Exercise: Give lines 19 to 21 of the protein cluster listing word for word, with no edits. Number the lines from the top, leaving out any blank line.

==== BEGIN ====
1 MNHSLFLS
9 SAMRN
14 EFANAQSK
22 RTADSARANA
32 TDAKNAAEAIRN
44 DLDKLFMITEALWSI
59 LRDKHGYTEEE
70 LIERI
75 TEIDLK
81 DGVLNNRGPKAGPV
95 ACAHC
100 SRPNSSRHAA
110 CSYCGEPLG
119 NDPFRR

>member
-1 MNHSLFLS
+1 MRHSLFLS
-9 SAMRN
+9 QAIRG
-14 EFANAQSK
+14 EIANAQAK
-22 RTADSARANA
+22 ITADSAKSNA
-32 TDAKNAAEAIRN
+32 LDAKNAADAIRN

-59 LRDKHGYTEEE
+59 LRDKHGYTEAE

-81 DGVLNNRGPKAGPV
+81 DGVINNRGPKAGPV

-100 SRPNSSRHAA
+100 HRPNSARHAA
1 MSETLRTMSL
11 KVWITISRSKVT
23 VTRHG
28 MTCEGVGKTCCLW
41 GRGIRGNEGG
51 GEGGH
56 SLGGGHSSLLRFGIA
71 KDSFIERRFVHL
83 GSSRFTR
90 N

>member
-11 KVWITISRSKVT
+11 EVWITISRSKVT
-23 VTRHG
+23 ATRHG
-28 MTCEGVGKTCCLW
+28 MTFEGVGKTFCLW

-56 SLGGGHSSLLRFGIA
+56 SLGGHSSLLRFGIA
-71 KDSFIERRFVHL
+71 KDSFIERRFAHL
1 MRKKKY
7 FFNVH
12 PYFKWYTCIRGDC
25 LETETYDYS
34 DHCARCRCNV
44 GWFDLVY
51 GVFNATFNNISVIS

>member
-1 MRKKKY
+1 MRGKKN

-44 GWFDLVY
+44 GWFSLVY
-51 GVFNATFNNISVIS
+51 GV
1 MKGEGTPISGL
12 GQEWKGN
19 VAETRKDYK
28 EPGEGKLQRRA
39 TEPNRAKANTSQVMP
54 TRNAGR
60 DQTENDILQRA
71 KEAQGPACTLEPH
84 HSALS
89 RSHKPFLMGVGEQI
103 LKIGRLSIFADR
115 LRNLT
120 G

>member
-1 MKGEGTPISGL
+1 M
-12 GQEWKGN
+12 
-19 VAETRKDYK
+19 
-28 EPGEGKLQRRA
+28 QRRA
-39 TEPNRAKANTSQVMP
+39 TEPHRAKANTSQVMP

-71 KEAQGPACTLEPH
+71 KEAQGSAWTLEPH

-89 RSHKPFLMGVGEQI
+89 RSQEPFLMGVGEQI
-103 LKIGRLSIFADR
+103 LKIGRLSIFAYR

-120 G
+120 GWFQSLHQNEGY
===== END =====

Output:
+9 QAIRG
-14 EFANAQSK
+14 EIANAQAK